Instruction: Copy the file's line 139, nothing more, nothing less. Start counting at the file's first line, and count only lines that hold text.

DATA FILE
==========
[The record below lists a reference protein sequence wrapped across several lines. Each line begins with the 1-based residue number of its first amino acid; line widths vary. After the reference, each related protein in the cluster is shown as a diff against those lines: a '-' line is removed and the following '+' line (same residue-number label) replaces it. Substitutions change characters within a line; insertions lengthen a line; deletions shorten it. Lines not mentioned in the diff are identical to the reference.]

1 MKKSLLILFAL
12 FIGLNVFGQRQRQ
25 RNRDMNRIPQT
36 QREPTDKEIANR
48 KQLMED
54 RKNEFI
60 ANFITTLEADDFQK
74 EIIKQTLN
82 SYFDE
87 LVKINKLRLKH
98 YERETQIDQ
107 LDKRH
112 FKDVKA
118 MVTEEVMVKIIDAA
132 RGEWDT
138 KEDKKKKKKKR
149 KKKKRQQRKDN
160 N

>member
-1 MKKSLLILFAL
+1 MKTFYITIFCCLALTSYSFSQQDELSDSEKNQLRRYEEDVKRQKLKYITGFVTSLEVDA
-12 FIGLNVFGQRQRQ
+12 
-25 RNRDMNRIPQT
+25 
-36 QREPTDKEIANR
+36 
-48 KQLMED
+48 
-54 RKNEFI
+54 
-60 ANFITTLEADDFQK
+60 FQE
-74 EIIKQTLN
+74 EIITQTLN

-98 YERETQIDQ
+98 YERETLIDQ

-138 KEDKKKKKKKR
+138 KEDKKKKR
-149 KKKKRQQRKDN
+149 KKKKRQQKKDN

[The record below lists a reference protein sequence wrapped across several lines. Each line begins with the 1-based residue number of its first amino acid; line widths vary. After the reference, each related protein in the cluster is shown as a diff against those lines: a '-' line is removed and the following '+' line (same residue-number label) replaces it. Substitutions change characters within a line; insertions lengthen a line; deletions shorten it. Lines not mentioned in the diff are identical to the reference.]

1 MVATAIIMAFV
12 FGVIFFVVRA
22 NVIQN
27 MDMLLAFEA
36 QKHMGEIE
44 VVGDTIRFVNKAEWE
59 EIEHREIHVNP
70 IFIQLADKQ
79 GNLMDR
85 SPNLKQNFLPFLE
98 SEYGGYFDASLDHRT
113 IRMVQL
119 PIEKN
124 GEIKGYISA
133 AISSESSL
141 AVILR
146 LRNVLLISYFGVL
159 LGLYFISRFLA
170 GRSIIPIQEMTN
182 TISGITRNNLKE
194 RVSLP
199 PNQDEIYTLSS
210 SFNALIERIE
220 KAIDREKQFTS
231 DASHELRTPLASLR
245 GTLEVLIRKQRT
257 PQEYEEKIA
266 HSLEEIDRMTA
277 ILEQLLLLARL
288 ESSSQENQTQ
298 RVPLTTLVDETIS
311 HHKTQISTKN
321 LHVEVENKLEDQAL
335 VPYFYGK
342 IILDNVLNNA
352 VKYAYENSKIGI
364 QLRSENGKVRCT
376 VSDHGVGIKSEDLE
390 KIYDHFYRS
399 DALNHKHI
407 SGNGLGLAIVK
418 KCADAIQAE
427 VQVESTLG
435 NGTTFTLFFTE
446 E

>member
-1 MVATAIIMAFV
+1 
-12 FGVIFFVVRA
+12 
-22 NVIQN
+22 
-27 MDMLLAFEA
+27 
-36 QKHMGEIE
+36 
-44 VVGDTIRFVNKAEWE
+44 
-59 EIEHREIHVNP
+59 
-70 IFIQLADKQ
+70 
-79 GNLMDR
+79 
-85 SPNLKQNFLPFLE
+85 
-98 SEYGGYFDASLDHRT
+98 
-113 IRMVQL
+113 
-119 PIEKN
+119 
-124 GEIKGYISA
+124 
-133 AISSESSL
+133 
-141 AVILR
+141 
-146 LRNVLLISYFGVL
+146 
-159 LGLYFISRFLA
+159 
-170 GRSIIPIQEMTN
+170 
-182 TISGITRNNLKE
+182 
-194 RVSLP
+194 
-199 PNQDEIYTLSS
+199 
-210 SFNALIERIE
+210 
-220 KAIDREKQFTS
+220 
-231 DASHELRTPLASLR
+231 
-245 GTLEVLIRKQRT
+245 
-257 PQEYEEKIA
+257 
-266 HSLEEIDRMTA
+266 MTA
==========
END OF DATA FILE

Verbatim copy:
+231 